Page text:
The second section of the book addresses questions related to how visual places and practices intersect with public life. Hillary Kaell (the editor of the volume) presents a study of the material landscape of many rural communities and the role of wayside crosses in Catholic devotional life (129-55). Any visitors to Quebec’s rural villages will have noticed these wayside crosses. What is less known is the visual role they still play in transmitting and cultivating Catholic faith in these communities. In chapter 6, Emma Anderson explores the dynamics of the practice of contemporary pilgrimage and gives a brief survey of the most important and sacred places of Catholic pilgrimage and their social location in what remains of Quebec’s Catholic culture (156-85). In chapter 7, Meena Sharify-Funk and Elysia Guzik take us into the controversial topic of Muslim symbols of faith and the recent attempts by the Quebec government to curtail Muslim veiling in public places (186-211). This chapter more than the others explores the question of identity contestations in a setting where minority and majority populations experience identity insecurity—a subject that has relevance in all Western communities (22).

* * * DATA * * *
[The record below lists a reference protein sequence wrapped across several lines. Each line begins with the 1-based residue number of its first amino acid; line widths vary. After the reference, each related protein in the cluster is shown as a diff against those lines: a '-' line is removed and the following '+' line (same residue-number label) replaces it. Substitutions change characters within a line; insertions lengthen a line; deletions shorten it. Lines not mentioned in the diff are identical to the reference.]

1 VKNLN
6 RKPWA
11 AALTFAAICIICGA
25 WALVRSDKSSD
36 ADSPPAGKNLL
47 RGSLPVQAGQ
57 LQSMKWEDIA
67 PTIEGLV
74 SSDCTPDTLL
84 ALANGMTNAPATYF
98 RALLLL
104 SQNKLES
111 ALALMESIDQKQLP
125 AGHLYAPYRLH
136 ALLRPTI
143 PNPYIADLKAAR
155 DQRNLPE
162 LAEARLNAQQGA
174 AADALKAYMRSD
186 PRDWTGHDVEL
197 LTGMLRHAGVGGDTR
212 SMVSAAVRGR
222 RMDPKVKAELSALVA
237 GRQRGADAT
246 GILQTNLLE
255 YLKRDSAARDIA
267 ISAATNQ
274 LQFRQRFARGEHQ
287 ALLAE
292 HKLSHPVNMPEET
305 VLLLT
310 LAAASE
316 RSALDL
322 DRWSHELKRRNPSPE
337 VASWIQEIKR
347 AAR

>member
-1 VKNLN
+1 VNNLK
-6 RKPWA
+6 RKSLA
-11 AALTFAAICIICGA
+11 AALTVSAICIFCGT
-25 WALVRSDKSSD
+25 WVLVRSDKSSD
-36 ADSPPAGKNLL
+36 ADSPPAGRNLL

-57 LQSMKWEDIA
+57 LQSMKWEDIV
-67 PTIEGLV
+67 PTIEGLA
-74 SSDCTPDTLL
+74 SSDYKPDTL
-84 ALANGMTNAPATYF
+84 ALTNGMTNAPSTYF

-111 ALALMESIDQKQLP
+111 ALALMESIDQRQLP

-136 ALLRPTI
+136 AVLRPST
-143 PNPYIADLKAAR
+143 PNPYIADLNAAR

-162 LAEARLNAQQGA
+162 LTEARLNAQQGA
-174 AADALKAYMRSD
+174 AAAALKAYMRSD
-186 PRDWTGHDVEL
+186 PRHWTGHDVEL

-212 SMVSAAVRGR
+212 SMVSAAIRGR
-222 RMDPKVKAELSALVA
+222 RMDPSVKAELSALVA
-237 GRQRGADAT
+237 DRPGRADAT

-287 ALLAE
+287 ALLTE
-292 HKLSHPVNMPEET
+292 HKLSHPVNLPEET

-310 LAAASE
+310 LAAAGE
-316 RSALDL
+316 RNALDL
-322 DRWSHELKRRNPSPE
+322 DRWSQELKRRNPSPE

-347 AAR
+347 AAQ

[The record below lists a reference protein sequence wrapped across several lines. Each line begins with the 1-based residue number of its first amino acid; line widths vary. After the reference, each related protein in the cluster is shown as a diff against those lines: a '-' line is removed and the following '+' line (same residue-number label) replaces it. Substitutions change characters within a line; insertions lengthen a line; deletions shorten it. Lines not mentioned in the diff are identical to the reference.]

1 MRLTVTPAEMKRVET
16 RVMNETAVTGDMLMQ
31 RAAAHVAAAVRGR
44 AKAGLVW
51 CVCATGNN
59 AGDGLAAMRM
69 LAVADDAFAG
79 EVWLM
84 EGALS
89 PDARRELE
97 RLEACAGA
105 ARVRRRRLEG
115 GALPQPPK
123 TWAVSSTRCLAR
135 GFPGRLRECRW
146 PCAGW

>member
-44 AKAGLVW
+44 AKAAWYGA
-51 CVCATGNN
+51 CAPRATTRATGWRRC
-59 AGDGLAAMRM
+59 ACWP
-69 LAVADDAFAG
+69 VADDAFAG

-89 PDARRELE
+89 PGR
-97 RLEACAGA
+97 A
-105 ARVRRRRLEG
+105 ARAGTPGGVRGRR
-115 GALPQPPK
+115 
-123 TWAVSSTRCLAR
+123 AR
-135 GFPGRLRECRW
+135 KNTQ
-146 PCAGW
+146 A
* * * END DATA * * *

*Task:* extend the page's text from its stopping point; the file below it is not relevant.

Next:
The third section of this study explores questions of new religious movements in the Quebec religious landscape. Deirdre Meintel discusses how the individualization of religion has encouraged the appearance of numerous new spiritual religions within a new context of socially invisible religion and the privatization of spirituality (215-33). Perhaps more than any other religious phenomena in Quebec, new religious movements have exploited a current of synthesis of apparently disparate religious and spiritual elements, which in the end have produced a hybridization of spirituality and religious expressions that have now inspired large segments of the population, even those in mainstream churches (233). It is not unusual to find faithful Catholic or mainline Protestant churchgoers who also believe in or practice some forms of Hindu, Buddhist, or theosophical spirituality. In the last chapter, Cory Andrew Labrecque offers a study of the impact of transhumanist ideas and practices on the Quebec population as they champion the use of science and technology to rise above the physical limitations of human existence. Although agnostic and not a spiritual enterprise, transhumanism contributes also to the eclecticism of Quebec’s religious landscape (234-53).